Large applications like ERP systems in enterprise-class organizations are not easily turned into SaaS-type cloud services, despite the huge pressure to move systems off-premise, says Dell Managing Director for Services Sukumar Narayanan. Although his present brief is running a large IT services organization, Mr. Narayanan has a depth of experience and knowledge in software and, in particular, ERP systems. Wikibon CEO and co-founder David Vellante quizzed him on ERP's future in an increasingly virtualized world in which companies of all sizes are moving from on-premise to SaaS to meet new business needs and save money during an interview on SiliconAngle.TV from OracleWorld 2010.
While the market is full of talk about moving everything to the cloud, that isn't happening with ERP systems. “The primary issues are first that there is significant complexity in trying to deliver a complete, end-to-end ERP solution in a SaaS package because of all the integration into other large legacy systems that you have to deal with,” he said. “And frankly it cannibalizes the business models of the big vendors.” That makes the transition a major challenge. Instead, he says, he thinks large enterprises will turn to SaaS for new add-on services such as advanced warehouse management and advanced planning. Eventually they may also replace some modules of their ERP systems such as the HR module with SaaS, but the core ERP systems are likely to stay in place for some time.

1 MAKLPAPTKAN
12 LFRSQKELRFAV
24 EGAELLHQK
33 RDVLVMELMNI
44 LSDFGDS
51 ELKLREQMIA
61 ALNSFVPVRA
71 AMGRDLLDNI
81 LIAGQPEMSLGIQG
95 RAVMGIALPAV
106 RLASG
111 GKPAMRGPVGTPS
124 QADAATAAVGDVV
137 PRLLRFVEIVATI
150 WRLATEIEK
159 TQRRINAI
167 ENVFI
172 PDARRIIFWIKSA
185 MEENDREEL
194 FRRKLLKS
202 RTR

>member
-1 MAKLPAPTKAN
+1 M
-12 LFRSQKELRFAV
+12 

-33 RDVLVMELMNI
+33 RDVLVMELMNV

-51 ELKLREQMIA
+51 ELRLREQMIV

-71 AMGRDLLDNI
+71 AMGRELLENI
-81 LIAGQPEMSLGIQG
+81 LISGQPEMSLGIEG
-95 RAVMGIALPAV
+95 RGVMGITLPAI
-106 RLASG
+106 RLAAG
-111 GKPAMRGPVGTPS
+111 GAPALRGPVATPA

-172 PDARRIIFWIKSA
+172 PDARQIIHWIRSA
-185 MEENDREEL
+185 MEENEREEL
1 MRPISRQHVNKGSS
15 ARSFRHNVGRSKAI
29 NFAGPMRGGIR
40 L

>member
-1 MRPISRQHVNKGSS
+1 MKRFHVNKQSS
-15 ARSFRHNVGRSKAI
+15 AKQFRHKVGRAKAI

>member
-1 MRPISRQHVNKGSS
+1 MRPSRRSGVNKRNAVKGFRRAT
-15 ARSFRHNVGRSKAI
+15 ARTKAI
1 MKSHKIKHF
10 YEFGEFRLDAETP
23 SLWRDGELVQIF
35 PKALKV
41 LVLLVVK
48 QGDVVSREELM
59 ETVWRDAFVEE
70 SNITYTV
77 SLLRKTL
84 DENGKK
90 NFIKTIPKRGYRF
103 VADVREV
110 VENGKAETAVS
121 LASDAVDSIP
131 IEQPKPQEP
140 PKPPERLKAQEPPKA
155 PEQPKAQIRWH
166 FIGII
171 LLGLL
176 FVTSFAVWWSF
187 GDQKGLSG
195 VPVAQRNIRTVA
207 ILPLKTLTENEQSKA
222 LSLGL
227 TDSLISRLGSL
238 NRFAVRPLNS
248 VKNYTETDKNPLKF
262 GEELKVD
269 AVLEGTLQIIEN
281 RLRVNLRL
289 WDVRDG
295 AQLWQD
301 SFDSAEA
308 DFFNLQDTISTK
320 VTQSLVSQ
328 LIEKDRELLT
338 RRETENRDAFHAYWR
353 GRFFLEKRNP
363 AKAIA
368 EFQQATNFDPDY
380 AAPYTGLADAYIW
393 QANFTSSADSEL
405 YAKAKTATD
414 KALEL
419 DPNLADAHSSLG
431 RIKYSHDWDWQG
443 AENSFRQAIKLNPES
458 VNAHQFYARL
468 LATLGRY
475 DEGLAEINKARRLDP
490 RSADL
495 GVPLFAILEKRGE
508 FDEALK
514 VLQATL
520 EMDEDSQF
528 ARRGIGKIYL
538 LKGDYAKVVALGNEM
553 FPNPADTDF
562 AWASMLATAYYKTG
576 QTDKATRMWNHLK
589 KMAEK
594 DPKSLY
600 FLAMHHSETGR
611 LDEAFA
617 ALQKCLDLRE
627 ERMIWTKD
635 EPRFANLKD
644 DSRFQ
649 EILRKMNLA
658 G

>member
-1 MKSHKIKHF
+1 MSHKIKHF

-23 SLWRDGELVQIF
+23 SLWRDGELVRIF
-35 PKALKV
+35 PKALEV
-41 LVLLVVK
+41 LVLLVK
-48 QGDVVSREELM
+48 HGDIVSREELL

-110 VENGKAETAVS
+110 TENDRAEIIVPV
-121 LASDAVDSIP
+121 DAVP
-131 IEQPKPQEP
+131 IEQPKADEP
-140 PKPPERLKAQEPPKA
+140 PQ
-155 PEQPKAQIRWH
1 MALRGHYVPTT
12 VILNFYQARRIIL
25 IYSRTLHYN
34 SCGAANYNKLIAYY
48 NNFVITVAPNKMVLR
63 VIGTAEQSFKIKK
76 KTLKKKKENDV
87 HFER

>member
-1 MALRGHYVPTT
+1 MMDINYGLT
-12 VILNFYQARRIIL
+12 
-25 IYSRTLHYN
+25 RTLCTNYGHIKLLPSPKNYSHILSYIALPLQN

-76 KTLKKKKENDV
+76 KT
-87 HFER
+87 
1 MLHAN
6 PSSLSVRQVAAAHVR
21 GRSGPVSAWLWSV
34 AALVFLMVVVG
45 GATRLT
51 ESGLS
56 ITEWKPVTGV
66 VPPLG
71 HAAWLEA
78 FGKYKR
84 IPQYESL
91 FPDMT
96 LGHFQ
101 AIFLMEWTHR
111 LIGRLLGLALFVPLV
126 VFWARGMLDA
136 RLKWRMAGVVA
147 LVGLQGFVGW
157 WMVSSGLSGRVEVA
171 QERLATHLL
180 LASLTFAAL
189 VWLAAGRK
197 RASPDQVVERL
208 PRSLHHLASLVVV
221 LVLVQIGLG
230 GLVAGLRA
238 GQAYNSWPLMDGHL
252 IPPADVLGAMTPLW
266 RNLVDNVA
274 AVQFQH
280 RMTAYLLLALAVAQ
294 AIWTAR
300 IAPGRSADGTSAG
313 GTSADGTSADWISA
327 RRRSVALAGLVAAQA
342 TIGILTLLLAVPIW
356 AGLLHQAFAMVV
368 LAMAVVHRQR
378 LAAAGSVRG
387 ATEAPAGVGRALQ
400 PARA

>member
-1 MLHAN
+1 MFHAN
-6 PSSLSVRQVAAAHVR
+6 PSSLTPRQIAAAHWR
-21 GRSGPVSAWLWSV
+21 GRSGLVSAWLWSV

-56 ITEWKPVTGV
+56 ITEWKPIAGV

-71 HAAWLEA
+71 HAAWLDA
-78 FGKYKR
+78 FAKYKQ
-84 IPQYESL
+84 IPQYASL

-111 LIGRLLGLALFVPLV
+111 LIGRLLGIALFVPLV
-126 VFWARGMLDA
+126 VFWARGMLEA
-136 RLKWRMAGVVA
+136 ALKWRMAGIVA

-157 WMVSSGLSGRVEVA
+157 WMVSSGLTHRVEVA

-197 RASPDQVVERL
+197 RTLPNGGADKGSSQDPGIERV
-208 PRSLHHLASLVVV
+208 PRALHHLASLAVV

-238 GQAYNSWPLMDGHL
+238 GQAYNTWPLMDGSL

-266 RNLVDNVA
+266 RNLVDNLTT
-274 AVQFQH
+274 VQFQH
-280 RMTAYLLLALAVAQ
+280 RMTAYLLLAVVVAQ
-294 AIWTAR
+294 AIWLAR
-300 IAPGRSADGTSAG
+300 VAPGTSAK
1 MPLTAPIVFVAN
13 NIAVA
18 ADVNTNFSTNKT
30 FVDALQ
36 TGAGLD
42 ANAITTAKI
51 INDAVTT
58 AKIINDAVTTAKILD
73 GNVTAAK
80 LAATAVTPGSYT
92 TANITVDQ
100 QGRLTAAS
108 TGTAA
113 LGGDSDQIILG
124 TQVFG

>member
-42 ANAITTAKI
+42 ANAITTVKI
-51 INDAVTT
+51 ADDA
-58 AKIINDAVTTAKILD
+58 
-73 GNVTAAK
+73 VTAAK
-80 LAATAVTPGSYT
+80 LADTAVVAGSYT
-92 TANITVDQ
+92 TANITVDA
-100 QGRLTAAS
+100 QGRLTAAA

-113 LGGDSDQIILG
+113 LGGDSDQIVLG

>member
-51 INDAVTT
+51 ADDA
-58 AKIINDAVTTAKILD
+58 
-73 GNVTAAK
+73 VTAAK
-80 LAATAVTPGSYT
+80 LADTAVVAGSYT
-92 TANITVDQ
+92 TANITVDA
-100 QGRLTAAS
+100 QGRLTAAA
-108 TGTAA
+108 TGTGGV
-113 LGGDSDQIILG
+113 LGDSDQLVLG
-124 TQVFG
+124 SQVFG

This means that SAP and Oracle will continue to compete in what has become a mature market. In reply to a question from Mr. Vellante, Mr. Narayanan said that even at the present mature nature of the software, the choice can matter, depending on the industry. “For example, Oracle has had a lot of success in the high tech space, while SAP has had tremendous success in process manufacturing, chemicals in particular. That is because they have a tighter functional fit to those markets out of the box.”
Beyond that, however, “the successful deployment of these solutions has less to do with the turning of the knobs in the software and much more to do with bringing the process, organization, policies, and procedures into sync and addressing those in conjunction with deployment of the software.”
Action Item: In other words, as the software has matured the services associated with them have become the dominant consideration in choosing between them and achieving a successful installation. Which may explain why Mr. Narayanan has moved into the service end of the industry.